Conventional wisdom can guide us but also confuse us when seemingly good pieces of advice contradict each other (e.g., “Look before you leap…BUT he who hesitates is lost”). How can someone know when to do this rather than do that? How can we help clients make better decisions in order to improve the quality of their lives? The fields of cognitive neuroscience and phenomenology have offered us many insights into decision-making processes and some of these will be discussed as they apply to the context of active, short-term psychotherapies.
We don't often think of creativity and problem solving as equal partners in therapy with children. But when struggling families arrive at your office, it is the immediate blending of these two components that allows you and the family to move quickly from overwhelmed to engaged, confused to targeted. Based on 29 years of successes and failures, this speech will offer ideas to immediately connect with families, help them untangle the tired messiness they often arrive with, and create active interventions that build momentum, create new patterns, and offer hope.
Dissociative hypnotic intervention demonstrated to be very useful in treating pain, anxiety disorders and many other conditions. But hypnosis can as well reactivate the natural mind processes, contributing to reconnect different parts (distinct modes of information processing) into a functional and unified self, particularly after traumatic experiences. Rapport, the special relationship that produces intense interpersonal links and connections, as well as profound disconnections with non-hypnotic reality, can be considered a crucial factor of brief therapeutic approach to dissociative conditions and trauma. How to use rapport as well as other new specific therapeutic interventions to reestablish the natural integrative links in a dissociative mind and relationship will be outlined in this presentation.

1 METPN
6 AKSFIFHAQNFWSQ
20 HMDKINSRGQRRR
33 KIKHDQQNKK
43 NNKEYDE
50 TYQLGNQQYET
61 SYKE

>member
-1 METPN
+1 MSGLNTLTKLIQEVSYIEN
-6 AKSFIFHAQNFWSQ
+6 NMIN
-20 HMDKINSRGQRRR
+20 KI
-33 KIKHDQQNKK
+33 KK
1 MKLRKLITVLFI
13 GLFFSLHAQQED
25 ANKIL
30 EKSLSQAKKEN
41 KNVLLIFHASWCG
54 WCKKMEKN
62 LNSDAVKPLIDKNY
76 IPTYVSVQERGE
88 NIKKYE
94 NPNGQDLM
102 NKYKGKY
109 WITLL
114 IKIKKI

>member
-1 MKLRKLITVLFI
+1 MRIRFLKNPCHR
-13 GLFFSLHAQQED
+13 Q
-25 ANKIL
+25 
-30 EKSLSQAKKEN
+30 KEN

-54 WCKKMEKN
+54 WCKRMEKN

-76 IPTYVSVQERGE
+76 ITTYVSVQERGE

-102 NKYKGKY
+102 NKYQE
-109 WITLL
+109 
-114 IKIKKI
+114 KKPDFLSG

The Solution Focused Approach is a widely accepted way of conducted psychotherapy sessions. Over the past 40 years this approach has come to be known for its brevity, pragmatism and positive stance. However, many inaccurate myths about this approach exist which impact many clinicians' ability to understand, and subsequently use, this approach. There is one misunderstanding that stands above all others, and this workshop will directly address this common misunderstanding while showing to not succumb to this idea and how to follow the true essence of Solution Focused work.
Therapy is successful when clients are able to experience significantly changed realities. While the identification and transformation of symptoms is important in this regard, the activation of the client's creative capacity to make positive changes is even more important. This paper will explore how the 6-step model of Generative Psychotherapy provides a disciplined yet flexible process for helping clients claim and use their agency for creative change.
This one-hour speech focuses on what all couple therapists should at least consider: social justice and fairness agreements between partners. The human primate is warlike, self-centered, mostly automatic, and given to flights of fancy, moodiness, and other unpredictable feelings, thoughts, and behaviors. Thus, the social science predicate of civilization dictates that, to hold human beings accountable, there must be agreements between individuals that protect them from one another. Shared principles of governance points to the matter of partners governing each other and everyone else as the couple is the smallest unit of a society. Principles are hierarchically more personal and self-governing than rules or laws. In other words, principles speak to character.